Archive for July, 2010

I found a nice silver leafed poplar tree offering some shade, then I carefully leaned my rifle up against the old wooden fence and then sat down slowly breathing out in order to relax after a long stalk. The sun was beating down over the field and the birds were flying about and chirping away in their busy ways.  The bugs were also quite active around me and once in a while finding a great bite spot and then they would let me have it.

It was extremely hot and I was taking a break focusing on two rock formations across the ridge on the other side of the western field. Depending on the clouds above, the rocks would take on an almost golden like color with the reflection of the sun but then some more clouds would move in and it would become dark grey once again.

As I wipe the sweat away from my forehead and blink a few times, it seemed as if the rocks were changing shapes in the heat mirage. I thought I saw a large animal on top of one of the rocks but I was not sure. Was I seeing things? So I brought up my binoculars and focused in and sure enough there he was resting on the largest rock of them all.

I now had to figure out how to cross the ridge and come up on the eastern side in order to conduct the best approach for my stalk without being seen or heard. My heart filled with excitement and it was now time for me to start to move. I placed my Remington baseball cap back on my head and carefully fixed the brim with my hands, so that it was round on the sides, just enough to give me some shade and then I sat up.

I started my way down the ridge on the left following a very narrow dirt path going in the direction of the barns where the cattle was resting sheltered from the heat and then I cut across the field heading south. On the other side there was a small copse of wood mixed with muck and water; this gave me great cover as I was able to come around on the far side of the rock formation.

As I got closer, my adrenaline went up and I stopped for a few seconds took a few breaths, focussed and then took a few more steps. I had to get off the field and move into the tree line in order to get in the best shooting position.  I was careful not to make any noise and purposely avoided leaves and branches stuck in the mud. At about forty yards I came up to a small tree that offered some good cover with two large circular rocks below it that I could use to stabilize my rifle to take my shot in the kneeling position. I adjusted my iron sights for the distance, and then checked to see if the woodchuck was still there. 

I had succeeded in getting into position and it took me about forty-five minutes, now it was time for the waiting game to make sure he gets into a better exposed position for me to take a clean shot. The woodchuck had since left the top of the rock and had come around the front to get a better look of the field in front of him and in doing so had exposed his right flank. Once in a while he would move back into his hole just exposing his head and shoulder but then he would move back out into the open and begin chewing on some grass nearby.

I only had one chance at this harvest because half of his body was still in the hole below the rock and if I missed he would disappear for at least an hour before he would come out again. I slowly took the binoculars off my neck and placed them on the ground to my left. I then adjusted myself into a better kneeling position and made sure the rifle forestock was well placed on the rock to my front thus stabilizing it.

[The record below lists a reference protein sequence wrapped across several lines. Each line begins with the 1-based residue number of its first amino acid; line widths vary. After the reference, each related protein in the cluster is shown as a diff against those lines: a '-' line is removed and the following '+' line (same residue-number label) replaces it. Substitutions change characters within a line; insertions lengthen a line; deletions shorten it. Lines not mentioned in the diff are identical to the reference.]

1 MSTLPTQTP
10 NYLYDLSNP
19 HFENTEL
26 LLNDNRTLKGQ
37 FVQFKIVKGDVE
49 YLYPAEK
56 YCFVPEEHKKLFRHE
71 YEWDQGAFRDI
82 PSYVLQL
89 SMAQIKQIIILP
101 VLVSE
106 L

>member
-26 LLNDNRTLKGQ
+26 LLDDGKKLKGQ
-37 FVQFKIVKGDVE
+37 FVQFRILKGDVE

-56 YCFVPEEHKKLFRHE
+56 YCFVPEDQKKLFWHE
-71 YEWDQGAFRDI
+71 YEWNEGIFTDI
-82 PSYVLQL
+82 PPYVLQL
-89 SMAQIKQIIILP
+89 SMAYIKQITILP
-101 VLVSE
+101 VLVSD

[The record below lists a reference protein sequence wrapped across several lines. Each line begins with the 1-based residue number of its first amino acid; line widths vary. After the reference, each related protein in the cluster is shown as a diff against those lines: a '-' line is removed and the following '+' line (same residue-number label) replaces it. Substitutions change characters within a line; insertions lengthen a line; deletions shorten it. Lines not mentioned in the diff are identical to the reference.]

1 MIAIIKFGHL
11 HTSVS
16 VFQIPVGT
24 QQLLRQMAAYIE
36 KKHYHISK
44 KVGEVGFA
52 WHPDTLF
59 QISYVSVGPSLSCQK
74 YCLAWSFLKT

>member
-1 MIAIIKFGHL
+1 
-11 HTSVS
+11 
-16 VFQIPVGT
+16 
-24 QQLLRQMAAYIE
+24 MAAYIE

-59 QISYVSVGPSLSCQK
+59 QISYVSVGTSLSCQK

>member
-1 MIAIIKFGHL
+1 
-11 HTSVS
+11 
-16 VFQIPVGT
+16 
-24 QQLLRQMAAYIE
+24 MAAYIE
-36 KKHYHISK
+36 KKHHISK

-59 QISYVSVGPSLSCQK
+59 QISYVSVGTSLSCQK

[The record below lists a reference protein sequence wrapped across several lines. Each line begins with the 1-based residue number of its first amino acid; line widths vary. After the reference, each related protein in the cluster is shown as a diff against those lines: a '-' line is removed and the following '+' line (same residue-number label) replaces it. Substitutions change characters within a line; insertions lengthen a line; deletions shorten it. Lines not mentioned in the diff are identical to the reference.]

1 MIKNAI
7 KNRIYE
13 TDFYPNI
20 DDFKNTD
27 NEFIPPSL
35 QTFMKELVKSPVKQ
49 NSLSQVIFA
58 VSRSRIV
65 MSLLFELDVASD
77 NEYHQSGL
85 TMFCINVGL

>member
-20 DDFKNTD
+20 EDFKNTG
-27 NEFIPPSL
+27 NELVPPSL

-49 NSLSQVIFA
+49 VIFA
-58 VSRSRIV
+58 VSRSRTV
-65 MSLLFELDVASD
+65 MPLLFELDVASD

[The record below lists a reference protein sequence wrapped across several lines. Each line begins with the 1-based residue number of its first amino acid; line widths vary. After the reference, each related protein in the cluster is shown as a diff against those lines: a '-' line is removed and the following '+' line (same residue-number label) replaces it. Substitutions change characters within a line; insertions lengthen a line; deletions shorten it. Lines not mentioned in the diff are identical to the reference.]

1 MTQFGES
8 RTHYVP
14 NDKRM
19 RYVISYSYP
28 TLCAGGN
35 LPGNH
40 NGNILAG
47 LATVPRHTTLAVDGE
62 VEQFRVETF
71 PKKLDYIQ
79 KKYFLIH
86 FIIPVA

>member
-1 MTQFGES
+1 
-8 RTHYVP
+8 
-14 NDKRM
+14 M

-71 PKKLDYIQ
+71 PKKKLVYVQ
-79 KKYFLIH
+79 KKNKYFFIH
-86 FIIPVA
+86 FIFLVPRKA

I lined up my iron sight and took my deep breaths and then once again adjusted my legs into a better position. I took the rifle slowly off safe and carefully squeezed my trigger. Crack! The shot rang out and then I heard a thumping sound. The woodchuck jumped and then withdrew into the hole. My shot went slightly high and hit the rock causing the woodchuck to withdraw.

Time was the only remedy for this missed shot that went high, so I got up and headed west to check out the second rock formation that was about two hundred yards further up. Once again I stayed just slightly on the forest edge moving along parallel to the field. I had already been to this hole network and had harvested a few weeks earlier but now a new woodchuck had taken over the hole and dug up around the rocks that I had used to cover up the original holes, so that the cattle wouldn’t fall in.

The dirt had been kicked right back and had a bright brown color to it and you could see that it was recently worked on because it had that fresh look to it, maybe about a day or so old. There were also some holes found in the forest about twenty feet in between large boulders at the base of a rock face.

So, with no sign of woodchuck activity in the field I turned around and went south into the woods and walked towards a small cave like hole. Almost in an instant, I was spooked by a loud whistle and then a thump and again four more thumps.  I leaned forward and looked inside the opening and sure enough there he was thumping and whistling letting out a series of warnings. He was quite bold, so I moved back a few steps and stood behind a tree.

I stood behind the tree for about five minutes to see if I could draw out the woodchuck but he only inched forward a few inches and stopped. I could see its eyes looking right at me and his front legs thumping in an assertive fashion. I carefully came around the south-western side of the tree and lined up my iron sights aiming directly into the opening of the hole, took off the safety and crack! The shot rang out, the hole instantly filled with white smoke from the shot. Silence suddenly fell upon the small cave like hole and the woodchuck had been harvested.